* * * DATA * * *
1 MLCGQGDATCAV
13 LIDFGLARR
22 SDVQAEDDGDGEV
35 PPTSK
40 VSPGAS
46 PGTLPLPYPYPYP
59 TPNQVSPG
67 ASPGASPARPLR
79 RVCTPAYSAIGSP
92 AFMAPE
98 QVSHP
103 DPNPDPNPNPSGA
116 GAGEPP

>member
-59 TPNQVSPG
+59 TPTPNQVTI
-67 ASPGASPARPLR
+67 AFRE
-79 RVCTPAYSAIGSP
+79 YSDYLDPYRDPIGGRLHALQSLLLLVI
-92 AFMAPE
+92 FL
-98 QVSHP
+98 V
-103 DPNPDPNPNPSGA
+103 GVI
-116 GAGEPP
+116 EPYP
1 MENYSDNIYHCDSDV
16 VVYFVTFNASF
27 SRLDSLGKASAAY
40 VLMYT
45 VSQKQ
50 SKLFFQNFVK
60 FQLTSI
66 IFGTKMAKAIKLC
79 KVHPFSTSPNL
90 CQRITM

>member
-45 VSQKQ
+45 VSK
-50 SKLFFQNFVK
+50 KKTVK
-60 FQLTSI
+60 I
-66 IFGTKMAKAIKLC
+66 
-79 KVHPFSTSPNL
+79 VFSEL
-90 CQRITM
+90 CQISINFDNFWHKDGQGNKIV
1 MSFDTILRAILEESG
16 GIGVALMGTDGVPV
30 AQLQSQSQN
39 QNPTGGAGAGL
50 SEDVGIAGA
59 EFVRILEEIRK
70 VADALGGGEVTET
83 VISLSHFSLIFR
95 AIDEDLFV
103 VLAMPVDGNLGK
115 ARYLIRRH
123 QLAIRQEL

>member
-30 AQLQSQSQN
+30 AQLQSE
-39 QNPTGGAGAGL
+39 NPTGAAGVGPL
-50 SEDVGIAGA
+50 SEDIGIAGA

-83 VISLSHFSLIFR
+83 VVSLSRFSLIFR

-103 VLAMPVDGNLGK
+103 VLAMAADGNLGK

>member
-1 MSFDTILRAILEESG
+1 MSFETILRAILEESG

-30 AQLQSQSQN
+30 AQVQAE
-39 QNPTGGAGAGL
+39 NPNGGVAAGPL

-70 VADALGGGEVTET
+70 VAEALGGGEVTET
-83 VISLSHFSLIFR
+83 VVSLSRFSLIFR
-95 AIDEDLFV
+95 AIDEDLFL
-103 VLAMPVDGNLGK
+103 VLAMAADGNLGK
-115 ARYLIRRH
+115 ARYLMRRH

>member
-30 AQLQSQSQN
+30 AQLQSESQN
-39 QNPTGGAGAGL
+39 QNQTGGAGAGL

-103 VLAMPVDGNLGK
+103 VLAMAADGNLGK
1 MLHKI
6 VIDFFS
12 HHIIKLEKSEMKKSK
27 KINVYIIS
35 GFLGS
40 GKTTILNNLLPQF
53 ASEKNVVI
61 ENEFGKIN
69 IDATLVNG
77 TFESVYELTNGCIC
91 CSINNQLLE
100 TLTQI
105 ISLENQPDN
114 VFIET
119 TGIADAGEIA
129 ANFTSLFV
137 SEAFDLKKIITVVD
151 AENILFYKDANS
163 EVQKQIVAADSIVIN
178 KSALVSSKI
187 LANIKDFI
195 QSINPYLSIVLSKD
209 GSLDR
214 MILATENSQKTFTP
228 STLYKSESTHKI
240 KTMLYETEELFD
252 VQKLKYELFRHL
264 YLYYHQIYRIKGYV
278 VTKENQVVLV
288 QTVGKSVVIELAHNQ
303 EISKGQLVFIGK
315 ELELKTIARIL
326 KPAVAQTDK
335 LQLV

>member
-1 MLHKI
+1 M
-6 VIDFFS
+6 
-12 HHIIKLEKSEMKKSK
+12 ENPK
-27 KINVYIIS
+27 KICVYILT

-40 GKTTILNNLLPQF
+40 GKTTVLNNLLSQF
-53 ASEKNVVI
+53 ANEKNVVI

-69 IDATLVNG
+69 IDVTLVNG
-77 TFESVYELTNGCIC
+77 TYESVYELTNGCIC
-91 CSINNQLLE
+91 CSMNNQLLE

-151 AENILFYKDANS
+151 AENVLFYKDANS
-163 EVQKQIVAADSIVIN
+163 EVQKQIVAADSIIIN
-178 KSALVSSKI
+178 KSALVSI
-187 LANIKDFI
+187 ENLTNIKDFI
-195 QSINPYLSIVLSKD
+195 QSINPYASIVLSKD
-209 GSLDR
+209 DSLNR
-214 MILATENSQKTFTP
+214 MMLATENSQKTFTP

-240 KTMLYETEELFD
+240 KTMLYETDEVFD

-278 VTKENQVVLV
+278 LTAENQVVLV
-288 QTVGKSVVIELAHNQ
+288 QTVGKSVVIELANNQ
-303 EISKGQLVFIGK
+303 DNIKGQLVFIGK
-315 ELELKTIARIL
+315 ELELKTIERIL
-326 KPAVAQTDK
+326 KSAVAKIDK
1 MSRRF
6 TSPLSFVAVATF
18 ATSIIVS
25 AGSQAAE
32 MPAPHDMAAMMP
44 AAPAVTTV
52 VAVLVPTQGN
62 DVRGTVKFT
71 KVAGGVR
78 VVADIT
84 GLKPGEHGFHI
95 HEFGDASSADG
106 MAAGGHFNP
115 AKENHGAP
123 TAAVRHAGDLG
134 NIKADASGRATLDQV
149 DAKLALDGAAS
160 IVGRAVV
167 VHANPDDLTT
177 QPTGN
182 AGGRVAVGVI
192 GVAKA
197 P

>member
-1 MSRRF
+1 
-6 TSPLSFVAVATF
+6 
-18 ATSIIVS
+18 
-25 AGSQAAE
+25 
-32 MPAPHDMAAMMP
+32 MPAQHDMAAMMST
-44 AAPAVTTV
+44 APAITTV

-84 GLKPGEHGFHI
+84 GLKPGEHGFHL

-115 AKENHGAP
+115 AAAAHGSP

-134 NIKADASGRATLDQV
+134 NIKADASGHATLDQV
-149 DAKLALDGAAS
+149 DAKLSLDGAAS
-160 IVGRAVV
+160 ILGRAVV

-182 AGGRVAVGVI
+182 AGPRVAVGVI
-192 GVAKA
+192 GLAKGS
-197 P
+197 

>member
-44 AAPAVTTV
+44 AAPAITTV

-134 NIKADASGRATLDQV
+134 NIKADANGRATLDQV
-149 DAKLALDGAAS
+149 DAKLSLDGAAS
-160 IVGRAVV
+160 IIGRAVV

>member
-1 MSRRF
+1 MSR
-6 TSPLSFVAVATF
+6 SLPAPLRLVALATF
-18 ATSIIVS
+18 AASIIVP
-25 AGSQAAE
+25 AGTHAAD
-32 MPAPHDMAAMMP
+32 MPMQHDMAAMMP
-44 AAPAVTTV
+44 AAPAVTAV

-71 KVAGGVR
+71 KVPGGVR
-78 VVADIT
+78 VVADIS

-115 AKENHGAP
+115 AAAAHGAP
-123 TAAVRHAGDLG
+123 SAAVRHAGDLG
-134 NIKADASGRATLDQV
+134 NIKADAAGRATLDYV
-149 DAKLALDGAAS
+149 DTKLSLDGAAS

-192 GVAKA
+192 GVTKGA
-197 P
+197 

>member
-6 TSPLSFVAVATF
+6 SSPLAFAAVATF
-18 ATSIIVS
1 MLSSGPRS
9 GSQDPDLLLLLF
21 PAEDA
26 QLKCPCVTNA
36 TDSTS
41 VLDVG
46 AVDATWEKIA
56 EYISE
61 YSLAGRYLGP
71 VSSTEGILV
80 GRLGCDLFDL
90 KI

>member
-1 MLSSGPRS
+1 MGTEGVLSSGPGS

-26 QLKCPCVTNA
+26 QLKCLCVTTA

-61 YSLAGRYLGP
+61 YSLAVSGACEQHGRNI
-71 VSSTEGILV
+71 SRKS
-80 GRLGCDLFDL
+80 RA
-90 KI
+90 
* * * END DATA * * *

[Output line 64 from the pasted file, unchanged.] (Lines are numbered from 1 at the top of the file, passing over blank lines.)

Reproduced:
>member